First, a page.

Epidote

Epidote

Definition

Epidote is a yellowish-green or blackish-green monoclinic mineral. Epidote occurs as formless grains or as prism-shaped crystals, and is found in limestones that have undergone slight metamorphism or in igneous rocks. Its chemical formula: Ca2(Al, Fe)3(SiO4)3OH. The finest and most desirable form of this mineral is in delicate elongated crystals that are extremely lustrous and often interconnected. This form is highly treasured by collectors and creates one of the finest mineral showpieces.

The name, due to Haüy, is derived from the Greek word “epidosis” (ἐπίδοσις) which means “addition” in allusion to one side of the ideal prism being longer than the other. Structurally, the epidote group consists of chains of AlO6 and Al4(OH)2 octahedra linked by independent SiO4 and Si2O7 groups. The A atoms are in eightfold coordination between the chains. Members of the epidote group include epidote (A = Ca, B = Al,Fe), clinozoisite (A = Ca, B = Al, monoclinic), zoisite (A = Ca, B = Al, orthorhombic), piemontite (A = Ca, B = Al,Mn,Fe), and allanite (A = Ca,Mn, Ce, B = Fe,Al).

A rock composed of quartz and epidote is known as epidosite. Well-developed crystals are found at many localities: Knappenwand, near the Großvenediger in the Untersulzbachthal in Salzburg, as magnificent, dark green crystals of long prismatic habit in cavities in epidote schist, with asbestos, adularia, calcite, and apatite; the Ala valley and Traversella in Piedmont; Arendal in Norway; Le Bourg-d’Oisans in Dauphiné; Haddam in Connecticut; Prince of Wales Island in Alaska, here as large, dark green, tabular crystals with copper ores in metamorphosed limestone.

 

Occurrences and Properties of Epidote

The epidote group occurs as secondary minerals in low-grade regionally metamorphosed rocks where its occurrence is used as an indicator of metamorphic grade. Epidote occurs in several different environments. It is found in hornfels and skarns in contact metamorphic rocks, and in metamorphosed limestone and in schists in regional metamorphic rock. It is also found in igneous rock in basalt and diabase, and is occasionally found in granite pegmatites.

A rock composed of quartz and epidote is known as epidosite. Well-developed crystals are found at many localities: Knappenwand, near the Groávenediger in the Untersulzbachthal in Salzburg, as magnificent, dark green crystals of long prismatic habit in cavities in epidote schist, with asbestos, adularia, calcite, and apatite; the Ala valley and Traversella in Piedmont; Arendal in Norway; Le Bourg-d’Oisans in Dauphin‚; Haddam in Connecticut; Prince of Wales Island in Alaska, here as large, dark green, tabular crystals with copper ores in metamorphosed limestone.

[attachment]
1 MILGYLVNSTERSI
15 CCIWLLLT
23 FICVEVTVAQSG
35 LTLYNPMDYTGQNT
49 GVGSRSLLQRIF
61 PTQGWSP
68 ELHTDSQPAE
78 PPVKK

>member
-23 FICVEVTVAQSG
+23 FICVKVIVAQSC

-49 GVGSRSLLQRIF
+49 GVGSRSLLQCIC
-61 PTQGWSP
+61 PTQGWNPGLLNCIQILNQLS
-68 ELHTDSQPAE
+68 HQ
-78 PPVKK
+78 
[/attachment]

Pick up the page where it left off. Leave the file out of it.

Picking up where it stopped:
Epidote is usually in long slender prismatic crystals; also in thick tabular crystals. Crystals are sometimes striated and may have interesting wedge-shaped terminations. They also may have etchings or growth layers, and may contain late-growth small crystals layers growing upon a larger crystal. Also columnar reticulated, acicular, radiating, in fan-shaped and wheat sheaf crystal groups, and in long, slender fragile interconnected crystal groupings. May also form as a thin microcrystal crusting and may be massive.

Uses of Epidote

Epidote has no significant use as an industrial mineral and has only minor use as a gemstone. Most of the faceted stones produced are purchased by gem and mineral collectors.

Unakite is a popular rock used by lapidaries to make beads, ornamental objects, and cut into cabochons. It is considered to be a semiprecious stone. The bright pink and pistachio green colors are very unusual and attract attention. Unakite is popular as a tumbled stone. A small amount of epidosite is also cut into cabochons.

 

Reference:

  1. minerals.net
  2. geology.com
  3. dictionary.com
  4. britannica.com
  5. wikipedia